When someone reads Life Without Parole what do you hope they gain from reading it?
Well, let’s hope first and foremost they’re entertained. I’m not striving so much to convey a message as I am to entertain with a compelling story. I hope they’re touched emotionally in a manner similar to what I felt writing it.
What are you working on now?
I just finished a book called Slim Chance. I’ve contracted with Dreamspinner Press, and the book should release next spring. I’m also in the midst of edits for a series of four erotic short stories with Extasy Books. They’re called Bad Boys.
How do you keep your creative “spark” alive?
I’m always looking for story ideas. I read a lot, watch movies, and make lots of time for writing.
Where we can find you on the Internet?
Could you please share your favorite excerpt from Life Without Parole with us?
Trey paced back and forth outside the fence, watching the door where he expected Jeremy to exit. He honestly wasn’t even sure how they’d do it, if a CO would escort him all the way to the gate, or if he and Sam would exit on their own. Trey had never been released from Pitney. He’d been transported in the late evening by van to the county jail.
It felt as if he’d been waiting for hours. Every second that ticked by seemed an eternity. He removed his cell phone to check the time, and when he did, noticed he’d had a missed call. Damn, why hadn’t he seen this sooner? He recognized the number. It was from the same phone Jeremy had used to call him back when Trey was still in the hospital. Jeremy had been trying to call him right about the exact same time Chord and David had showed up at Trey’s job. Maybe he’d gotten news of his release and was trying to let Trey know.
Damn, that reminded him, he’d better call his boss. He dialed his work num-ber and told his supervisor what was going on. Trey didn’t want to lose the job. He loved it, and it was in the same town where Jeremy lived, or where he had lived. Where was he going to go now? Would his family take him back? It didn’t matter. Trey would do whatever he had to in order to make sure Jeremy had a place to live. Maybe they could get their own apartment or something.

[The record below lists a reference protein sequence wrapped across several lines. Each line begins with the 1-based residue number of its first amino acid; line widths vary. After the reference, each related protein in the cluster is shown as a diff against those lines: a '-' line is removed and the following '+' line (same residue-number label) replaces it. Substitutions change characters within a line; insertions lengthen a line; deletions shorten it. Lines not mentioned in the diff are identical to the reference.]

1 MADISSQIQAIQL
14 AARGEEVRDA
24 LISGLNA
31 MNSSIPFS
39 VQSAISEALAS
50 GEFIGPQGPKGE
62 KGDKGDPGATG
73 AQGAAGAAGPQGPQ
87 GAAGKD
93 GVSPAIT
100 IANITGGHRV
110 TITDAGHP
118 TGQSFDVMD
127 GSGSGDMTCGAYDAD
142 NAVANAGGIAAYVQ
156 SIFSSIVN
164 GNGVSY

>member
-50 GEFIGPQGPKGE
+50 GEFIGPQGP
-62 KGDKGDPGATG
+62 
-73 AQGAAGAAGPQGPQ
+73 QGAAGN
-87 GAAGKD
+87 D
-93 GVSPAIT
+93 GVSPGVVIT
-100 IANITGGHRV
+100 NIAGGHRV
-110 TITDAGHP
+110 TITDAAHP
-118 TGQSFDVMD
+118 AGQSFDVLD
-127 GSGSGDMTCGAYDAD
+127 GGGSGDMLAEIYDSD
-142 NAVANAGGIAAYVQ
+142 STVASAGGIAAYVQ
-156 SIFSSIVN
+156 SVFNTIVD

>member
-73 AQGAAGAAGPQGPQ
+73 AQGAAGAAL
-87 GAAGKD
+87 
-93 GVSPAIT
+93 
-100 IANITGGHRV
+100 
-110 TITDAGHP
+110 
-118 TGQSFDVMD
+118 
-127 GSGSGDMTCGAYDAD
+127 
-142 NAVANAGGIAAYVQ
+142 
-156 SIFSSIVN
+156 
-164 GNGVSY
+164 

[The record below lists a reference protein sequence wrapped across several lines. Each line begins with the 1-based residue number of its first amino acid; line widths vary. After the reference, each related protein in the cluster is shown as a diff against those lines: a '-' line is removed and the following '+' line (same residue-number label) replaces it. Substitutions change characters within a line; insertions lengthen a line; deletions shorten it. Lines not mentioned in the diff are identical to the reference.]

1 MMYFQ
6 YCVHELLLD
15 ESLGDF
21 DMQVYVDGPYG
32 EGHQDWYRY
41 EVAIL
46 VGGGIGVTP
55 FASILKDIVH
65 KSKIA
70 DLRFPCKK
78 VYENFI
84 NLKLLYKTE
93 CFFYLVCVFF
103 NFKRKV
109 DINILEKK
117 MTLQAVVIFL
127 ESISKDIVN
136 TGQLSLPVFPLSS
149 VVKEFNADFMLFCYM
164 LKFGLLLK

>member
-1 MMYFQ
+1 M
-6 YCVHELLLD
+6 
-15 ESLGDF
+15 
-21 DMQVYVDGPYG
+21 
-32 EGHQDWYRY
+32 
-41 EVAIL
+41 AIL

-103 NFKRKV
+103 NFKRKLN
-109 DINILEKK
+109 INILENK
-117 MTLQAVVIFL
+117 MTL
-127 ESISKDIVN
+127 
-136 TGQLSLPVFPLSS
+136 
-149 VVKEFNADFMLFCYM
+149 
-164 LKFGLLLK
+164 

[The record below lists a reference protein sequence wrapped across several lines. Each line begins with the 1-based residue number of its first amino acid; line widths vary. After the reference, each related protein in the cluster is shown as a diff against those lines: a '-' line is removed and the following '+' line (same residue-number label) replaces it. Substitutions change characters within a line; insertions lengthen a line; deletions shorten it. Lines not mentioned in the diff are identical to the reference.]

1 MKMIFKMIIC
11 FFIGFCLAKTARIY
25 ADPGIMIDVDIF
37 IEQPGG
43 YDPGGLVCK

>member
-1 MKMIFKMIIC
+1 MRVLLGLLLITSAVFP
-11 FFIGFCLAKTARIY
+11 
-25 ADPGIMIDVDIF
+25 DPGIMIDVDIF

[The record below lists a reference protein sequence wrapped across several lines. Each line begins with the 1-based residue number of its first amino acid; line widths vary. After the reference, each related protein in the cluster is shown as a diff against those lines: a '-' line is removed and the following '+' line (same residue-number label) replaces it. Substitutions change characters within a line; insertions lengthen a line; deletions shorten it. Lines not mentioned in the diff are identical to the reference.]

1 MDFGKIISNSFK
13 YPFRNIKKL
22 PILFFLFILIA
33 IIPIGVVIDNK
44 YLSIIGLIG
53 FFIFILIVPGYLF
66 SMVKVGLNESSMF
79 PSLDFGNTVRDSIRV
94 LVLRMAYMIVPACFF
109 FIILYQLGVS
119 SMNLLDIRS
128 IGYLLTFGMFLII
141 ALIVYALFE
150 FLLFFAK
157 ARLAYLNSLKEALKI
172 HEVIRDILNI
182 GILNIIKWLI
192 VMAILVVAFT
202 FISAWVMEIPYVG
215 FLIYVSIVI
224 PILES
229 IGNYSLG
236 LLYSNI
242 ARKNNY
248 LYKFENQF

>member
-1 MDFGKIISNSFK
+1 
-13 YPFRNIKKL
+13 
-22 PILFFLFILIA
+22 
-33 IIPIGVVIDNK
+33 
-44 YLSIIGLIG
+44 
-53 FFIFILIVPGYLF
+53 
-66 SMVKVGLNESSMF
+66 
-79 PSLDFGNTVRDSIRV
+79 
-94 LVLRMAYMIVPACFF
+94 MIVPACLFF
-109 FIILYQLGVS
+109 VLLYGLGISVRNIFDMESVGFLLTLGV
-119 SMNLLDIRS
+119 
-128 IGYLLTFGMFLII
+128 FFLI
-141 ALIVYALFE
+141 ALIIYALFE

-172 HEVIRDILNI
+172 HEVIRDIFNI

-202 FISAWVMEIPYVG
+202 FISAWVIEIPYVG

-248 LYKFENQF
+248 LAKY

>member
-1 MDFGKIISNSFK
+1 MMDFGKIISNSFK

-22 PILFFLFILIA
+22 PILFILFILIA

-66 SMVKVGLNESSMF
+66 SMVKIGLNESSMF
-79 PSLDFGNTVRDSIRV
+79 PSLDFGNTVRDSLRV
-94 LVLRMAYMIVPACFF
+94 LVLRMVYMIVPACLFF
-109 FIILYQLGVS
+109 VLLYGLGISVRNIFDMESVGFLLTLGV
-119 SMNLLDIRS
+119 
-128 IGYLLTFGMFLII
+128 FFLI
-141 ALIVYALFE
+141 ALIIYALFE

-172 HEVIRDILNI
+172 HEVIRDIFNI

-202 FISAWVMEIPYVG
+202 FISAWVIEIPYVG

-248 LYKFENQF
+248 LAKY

When he hung up the phone, he debated going back inside the administration building—the pole barn—and finding a vending machine. He was thirsty, and he’d started to feel chilled in the cool mid-winter temperature. But before he could take a step away from the fence, the door to the other building opened. His breath caught in his throat as his heartbeat quickened. He slid his phone into his jacket pocket and moved closer to the fence, gripping the metal mesh with both hands.
And there he was, fifty feet away, standing on the porch beside Sam holding a box of personal belongings. As Jeremy looked up, he froze as he spotted Trey. Maybe Sam hadn’t mentioned he was there waiting. The box fell from Jeremy’s arms as he descended the steps and began walking briskly down the path.
“Hold up, hold up!” It was Officer Levins. “I have to unlock the gate for you.”
Jeremy seemed not to have even heard him. His pace quickened, morphing to a run. He rushed toward the fence, arms outstretched. “Trey! Trey!” His brilliant blue eyes, wide-opened, were brimming with tears. Trey reached up to the fence, placing his hands against Jeremy’s as they gazed at each other.
“Jeremy . . .”
The officer at last reached the gate and fumbled with his key, unlocking it and pulling it open. Jeremy bolted through the entrance into Trey’s arms. Trey’s heart raced a mile a minute. Oh, to feel him again! To have him right there in the flesh, Jeremy’s body pressing against his, was it even real? Was this really happening or just another dream?
Trey grabbed Jeremy’s face, framing it with his palms, and kissed him deeply. Jeremy gasped into the kiss, responding with fierce, unbridled passion. Moaning and crying simultaneously, he clung to Trey as they kissed. Finally, Trey pulled back far enough to gaze into Jeremy’s eyes once more. “Angel,” he whispered.
Thank you for taking time out, Jeff! Until next time!